While still in San Francisco, I made a demo tape at a friend’s studio, and the-then manager of The BJM (also a friend) passed it along to the singer, Anton Newcombe, who waved me down on Haight Street one day and introduced himself, saying he would like me to “come sing on some stuff sometime.” So I went to band rehearsal, where he ended up firing the guitar player, but recording was still a go and I sang on some of their early recordings in San Francisco — one session was at the infamous Studio D in Sausalito. Once the band moved down to Los Angeles, we reconvened and we did more live shows and recordings together. However, I was never officially a full-time member and I never went on tour with the band.

What do you think of Dig!?

Dig! is an important snapshot of an era before the digital age of music and a peek into the rivalry between indie and major-label bands of that time. It depicts the quandary bands faced of being either commercial or cool, a reality fraught with tough artistic choices and compromises. lt is also an entertaining tale that captures some genuinely provocative, talented and charismatic personalities and the making of their amazing records.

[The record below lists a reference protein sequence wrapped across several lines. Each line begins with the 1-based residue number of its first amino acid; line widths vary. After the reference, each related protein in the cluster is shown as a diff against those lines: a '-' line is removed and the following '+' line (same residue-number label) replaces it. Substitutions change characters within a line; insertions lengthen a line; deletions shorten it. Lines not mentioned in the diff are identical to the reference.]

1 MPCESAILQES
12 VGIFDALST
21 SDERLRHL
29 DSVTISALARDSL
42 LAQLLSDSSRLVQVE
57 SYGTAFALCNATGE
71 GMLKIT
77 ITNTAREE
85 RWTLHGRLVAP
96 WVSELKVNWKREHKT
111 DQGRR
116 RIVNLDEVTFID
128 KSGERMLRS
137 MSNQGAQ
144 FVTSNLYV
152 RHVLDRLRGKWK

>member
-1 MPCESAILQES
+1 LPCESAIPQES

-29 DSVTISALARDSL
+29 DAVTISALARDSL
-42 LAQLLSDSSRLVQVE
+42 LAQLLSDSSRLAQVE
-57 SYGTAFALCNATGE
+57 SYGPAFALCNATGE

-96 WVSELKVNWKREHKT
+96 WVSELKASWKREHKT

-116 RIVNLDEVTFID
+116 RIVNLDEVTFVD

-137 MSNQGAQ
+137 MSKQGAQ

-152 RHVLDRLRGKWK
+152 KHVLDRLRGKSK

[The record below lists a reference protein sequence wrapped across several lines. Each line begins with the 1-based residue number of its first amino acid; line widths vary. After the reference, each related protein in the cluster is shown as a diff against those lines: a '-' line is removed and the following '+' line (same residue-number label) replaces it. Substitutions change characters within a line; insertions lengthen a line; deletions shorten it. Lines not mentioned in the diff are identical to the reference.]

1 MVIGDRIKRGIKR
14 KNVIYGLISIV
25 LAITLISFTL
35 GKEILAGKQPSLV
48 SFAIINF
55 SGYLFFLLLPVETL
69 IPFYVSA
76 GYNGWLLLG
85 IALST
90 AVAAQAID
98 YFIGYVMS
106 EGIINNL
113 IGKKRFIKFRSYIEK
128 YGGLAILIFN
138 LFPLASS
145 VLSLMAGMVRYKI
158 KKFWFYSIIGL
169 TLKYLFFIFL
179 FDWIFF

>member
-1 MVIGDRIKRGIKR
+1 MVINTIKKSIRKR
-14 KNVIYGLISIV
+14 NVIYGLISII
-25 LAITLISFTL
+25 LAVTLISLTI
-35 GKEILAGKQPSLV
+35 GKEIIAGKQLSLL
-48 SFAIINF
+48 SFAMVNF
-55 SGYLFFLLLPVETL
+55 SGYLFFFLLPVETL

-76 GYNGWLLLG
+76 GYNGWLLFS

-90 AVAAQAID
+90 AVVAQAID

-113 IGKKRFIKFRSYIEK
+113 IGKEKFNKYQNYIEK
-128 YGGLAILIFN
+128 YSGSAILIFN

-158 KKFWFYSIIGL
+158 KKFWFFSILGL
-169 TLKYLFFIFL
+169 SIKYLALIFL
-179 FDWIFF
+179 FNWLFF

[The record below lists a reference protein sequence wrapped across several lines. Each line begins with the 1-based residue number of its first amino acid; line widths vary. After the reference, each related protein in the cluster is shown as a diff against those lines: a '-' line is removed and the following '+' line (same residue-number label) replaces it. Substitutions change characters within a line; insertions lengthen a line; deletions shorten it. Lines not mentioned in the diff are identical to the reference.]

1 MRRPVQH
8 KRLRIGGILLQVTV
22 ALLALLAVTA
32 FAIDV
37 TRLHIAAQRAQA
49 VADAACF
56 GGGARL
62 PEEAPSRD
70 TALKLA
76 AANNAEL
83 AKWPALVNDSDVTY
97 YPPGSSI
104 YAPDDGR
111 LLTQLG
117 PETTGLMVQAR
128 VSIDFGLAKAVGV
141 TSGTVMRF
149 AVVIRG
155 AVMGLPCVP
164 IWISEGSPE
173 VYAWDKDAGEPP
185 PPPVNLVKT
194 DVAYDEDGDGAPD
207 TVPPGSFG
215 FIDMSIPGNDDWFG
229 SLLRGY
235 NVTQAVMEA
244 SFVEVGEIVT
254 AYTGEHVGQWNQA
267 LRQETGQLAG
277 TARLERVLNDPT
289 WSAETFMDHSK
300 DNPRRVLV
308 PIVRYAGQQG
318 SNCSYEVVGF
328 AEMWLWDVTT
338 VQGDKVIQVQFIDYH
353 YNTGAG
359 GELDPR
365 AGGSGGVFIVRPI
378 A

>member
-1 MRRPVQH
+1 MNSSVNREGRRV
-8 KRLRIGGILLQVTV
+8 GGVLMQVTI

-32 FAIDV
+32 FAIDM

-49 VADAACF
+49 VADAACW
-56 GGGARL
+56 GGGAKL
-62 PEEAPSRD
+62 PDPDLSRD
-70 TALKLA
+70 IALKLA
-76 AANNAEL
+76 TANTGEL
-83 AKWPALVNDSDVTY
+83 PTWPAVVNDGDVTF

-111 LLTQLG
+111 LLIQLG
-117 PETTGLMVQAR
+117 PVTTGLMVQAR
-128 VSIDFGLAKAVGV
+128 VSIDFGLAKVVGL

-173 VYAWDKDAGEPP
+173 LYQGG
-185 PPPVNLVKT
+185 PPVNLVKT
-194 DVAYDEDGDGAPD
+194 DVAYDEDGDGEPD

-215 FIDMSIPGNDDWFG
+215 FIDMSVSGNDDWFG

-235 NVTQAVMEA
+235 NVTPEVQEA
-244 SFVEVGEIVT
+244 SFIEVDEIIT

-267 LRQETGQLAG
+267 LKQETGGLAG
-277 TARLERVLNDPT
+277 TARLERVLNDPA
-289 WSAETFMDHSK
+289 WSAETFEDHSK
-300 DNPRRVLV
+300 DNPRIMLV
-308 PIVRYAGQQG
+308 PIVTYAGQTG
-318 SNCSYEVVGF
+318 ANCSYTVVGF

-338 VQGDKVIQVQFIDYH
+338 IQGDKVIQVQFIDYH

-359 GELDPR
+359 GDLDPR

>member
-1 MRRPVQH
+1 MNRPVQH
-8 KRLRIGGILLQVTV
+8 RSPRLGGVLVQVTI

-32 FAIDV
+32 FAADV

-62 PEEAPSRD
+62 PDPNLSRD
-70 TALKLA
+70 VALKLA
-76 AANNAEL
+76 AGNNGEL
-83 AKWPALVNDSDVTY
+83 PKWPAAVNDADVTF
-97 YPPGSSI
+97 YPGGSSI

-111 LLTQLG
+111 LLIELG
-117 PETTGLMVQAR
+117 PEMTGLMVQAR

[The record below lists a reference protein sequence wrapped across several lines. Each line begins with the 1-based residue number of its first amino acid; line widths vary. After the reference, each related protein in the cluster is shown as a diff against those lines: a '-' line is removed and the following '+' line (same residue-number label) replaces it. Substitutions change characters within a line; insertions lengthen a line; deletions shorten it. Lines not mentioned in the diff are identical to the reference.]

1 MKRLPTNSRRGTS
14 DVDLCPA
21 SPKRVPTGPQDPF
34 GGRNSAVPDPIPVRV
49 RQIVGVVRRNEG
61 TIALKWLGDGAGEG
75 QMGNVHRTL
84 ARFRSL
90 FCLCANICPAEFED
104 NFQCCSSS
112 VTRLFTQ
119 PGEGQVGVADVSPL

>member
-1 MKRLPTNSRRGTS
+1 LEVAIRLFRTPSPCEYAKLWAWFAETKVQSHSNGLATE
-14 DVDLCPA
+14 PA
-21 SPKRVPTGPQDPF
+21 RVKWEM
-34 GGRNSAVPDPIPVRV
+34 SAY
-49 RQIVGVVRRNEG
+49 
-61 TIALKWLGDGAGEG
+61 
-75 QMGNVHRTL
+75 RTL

But even though it is a documentary film, it is the perspective of filmmaker Ondi Timoner, who came on the scene during the Los Angeles chapter, which had already seen some profound changes in the dynamic of both groups. The early Dandy Warhols were a great live band and cool and indie in their own right, but Courtney Taylor was egomaniacal enough to outwardly worship The BJM, while Anton was egomaniacal enough to never admit that he respected The Dandy Warhols' music. Since the admiration wasn’t mutual or reciprocal on film, it made The BJM look superior in that sense.